Business Case Studies, Executive Interviews, Gary David on Multicultural Teams

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Executive Interviews: Interview with Gary David on Multicultural Teams
March 2007 - By Dr. Nagendra V Chowdary

Gary David
Associate Professor of Sociology at Bentley College.

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  • How do you define multicultural teams? Is it to do with nationalities alone? What are the defining characteristics of multicultural teams?
    In the traditional cross cultural literature multicultural teams imply work groups composed of people from different nationalities. However, culture can refer to any category of people that share similarities in traits, behaviors and beliefs. This can include regional groups, religious groups, professional groups, special interest affinity groups, etc. Therefore, any teamthat is comprised ofmembers of different groups can be multicultural. Since

    we tend to focus on nationality, this becomes the defining element of these teams; but it should not be the only element considered.

    Furthermore, companies only tend to consider teams multicultural when team members are perceived to be very dissimilar. For instance, in our research we found that a US organization which established work sites in Ireland ten years ago and in India three years ago introduced cross-cultural training for US and India workers only two and ahalf years ago. This suggests that the organization did not feel the need for cross-cultural training when the team was composed of American and Irish workers but needed cultural training when workers fromIndiawere added to the work teams. In the world of commerce, the phrase multicultural team implies team members come from countries where the visible differences are pronounced (such as language, dress, physical appearance, the majority religion, food, and the like).

  • In the increasing pace and reach of globalization (of markets and resources) and mobility no longer an impediment, do you think multicultural teams are to be viewed as an absolute necessity or are they avoidable phenomena?
    Our research is showing that advances in information and communications technologies combined with the dropping of trade barriers, more and more work will be performed by workers residing at different globally distributed sites. Also impacting this is the pressure for twenty four production cycles and diversified skill sets. Thus, the challenge of globalization is how to achieve a globally distributed collaborative workforce, which principally communicates through information and communication technologies. As a result, the term multicultural team is superseded by the phrase Global Virtual Teams (GVTs). With the increasing distribution of work, global corporations need tomanage not only the work but the social relationships that are essential to make collaborative work possible.

  • If you have to rate the necessity for globally distributed workforce for various industries, inwhich industries do you think GVTs would be absolute necessity? Why do you think they are absolute necessity for some of those industries? What are the benefits of GVTs to these industries?
    Our research has been in the area of IT in the financial sector. We have observed that the labor arbitrage triggered themovement of a variety of information processing, customer support and back-end business processes to locations with lower labor wage. In our judgment, tomorrows winners will be organizations that can take advantage of global talent to do tasks that are high on the firms value chain in an environment where team members work with people who they may not have seen, who live in places they have never visited, and whose lifestyle and societies they know little about. As organizations learn how to manage collaboration among distributedworkers in R& D andmore innovative activities, all industries will benefit from GVTs.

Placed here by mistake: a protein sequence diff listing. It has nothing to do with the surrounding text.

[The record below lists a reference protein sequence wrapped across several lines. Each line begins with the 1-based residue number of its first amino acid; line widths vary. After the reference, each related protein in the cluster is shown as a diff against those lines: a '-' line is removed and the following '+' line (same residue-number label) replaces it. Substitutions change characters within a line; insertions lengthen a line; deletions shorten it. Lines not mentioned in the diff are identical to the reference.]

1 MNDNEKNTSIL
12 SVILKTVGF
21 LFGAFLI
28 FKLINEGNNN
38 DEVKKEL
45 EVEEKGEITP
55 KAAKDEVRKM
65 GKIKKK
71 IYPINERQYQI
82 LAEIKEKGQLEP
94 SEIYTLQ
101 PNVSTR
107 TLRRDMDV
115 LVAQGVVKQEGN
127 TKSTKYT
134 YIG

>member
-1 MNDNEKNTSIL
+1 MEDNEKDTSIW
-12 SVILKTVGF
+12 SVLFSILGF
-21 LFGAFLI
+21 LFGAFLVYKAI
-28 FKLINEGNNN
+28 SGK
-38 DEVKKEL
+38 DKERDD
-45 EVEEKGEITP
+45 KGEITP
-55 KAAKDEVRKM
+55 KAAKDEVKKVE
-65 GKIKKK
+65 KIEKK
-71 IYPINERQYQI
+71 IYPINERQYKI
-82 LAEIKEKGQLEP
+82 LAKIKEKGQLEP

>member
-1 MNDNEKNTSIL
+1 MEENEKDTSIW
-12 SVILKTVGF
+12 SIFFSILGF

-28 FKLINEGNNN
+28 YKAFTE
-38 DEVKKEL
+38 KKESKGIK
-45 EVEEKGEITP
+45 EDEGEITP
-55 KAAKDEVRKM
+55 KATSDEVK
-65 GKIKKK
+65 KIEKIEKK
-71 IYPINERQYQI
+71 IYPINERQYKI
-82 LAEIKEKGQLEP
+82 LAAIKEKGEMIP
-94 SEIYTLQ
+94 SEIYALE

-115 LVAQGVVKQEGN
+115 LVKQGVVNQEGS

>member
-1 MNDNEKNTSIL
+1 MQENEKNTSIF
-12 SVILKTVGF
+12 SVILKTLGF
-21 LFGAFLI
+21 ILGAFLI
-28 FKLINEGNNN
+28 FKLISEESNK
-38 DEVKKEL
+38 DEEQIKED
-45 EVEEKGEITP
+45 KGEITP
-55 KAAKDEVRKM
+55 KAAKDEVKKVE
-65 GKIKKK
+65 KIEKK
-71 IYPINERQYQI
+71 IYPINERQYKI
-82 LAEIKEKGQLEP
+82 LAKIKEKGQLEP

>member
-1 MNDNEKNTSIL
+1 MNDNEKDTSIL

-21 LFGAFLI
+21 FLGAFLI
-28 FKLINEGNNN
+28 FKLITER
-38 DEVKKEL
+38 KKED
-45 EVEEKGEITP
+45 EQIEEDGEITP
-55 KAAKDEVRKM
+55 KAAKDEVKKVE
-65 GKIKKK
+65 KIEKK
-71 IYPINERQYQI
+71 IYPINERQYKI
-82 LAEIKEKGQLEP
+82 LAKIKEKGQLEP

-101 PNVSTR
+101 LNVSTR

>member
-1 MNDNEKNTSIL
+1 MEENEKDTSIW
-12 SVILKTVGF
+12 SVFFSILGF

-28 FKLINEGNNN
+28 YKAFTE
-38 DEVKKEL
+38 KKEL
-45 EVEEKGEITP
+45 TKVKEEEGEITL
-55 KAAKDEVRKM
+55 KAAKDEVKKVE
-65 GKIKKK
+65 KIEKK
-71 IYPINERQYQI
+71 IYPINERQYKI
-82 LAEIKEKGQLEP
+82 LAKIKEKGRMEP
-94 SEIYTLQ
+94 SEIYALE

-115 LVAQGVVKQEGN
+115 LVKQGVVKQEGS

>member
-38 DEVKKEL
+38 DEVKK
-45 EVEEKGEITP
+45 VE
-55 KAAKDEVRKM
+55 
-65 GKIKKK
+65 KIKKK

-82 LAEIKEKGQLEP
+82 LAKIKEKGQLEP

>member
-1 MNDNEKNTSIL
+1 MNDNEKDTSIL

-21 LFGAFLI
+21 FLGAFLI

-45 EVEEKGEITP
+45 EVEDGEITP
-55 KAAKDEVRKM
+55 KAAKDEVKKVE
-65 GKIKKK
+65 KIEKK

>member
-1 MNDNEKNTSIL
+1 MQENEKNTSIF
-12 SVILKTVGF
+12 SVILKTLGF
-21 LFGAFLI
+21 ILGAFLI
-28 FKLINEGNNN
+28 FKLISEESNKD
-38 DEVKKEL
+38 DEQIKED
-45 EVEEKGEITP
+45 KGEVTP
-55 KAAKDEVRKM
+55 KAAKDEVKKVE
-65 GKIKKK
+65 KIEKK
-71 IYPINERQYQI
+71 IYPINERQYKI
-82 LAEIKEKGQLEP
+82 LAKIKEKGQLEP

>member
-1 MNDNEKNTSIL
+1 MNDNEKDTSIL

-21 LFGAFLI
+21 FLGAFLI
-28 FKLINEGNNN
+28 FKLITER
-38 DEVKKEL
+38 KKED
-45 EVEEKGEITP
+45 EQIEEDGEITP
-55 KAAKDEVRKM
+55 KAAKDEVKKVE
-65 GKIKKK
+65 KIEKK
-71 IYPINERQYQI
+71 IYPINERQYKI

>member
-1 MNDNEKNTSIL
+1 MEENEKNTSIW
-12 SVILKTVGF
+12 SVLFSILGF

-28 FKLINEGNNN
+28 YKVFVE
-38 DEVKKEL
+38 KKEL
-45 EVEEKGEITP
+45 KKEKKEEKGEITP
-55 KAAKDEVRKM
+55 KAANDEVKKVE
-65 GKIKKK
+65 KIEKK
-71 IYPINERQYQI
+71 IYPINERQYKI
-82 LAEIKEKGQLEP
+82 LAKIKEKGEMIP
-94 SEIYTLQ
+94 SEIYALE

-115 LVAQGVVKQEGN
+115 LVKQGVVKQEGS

• Should cultural diversity be looked at as an advantage or a disadvantage? When does it become an advantage and when does it become a disadvantage?
    Diversity of any kind can be a doubleedged sword. On the one hand, having diverse backgrounds, skill sets, and perspectives can add richness to any team. On the other hand, the presence of diverse groups can create conflict as team members see one another as members of competing groups. The key for organizations becomes how to leverage this diversity through building collaborative social relationships and a shared group identity.

    Traditionally, organizations have used cross cultural trainings to achieve this. However, cross cultural trainings designed to improve the cultural intelligence of teammembers focus on differences, and our research found that this focus on differences creates an environment where it is easy to fall in the trap of sophisticated stereotyping. Our thesis is that cultural diversity could be an advantage in certain situations such as in software developmentwhere a product needs to be configured for local use, but theway the cross cultural gurus have attempted to address the challenge of cultural diversity in global virtualwork teams, they have done harm.

  • What are the challenges in managing multicultural GVTs effectively?
    The major challenges of GVTs are addressing language/accent differences, managing time zones, building and sustaining trust and dealing with cultural differences. These challenges are complicated by other factors such as the effectiveness of computer mediated communications media, site maturity, demographic differences, talent retention, and a general intergroup orientation. Ultimately, organizations need to build virtual workplace communities in order to have these teamswork in an effective and collaborative manner.

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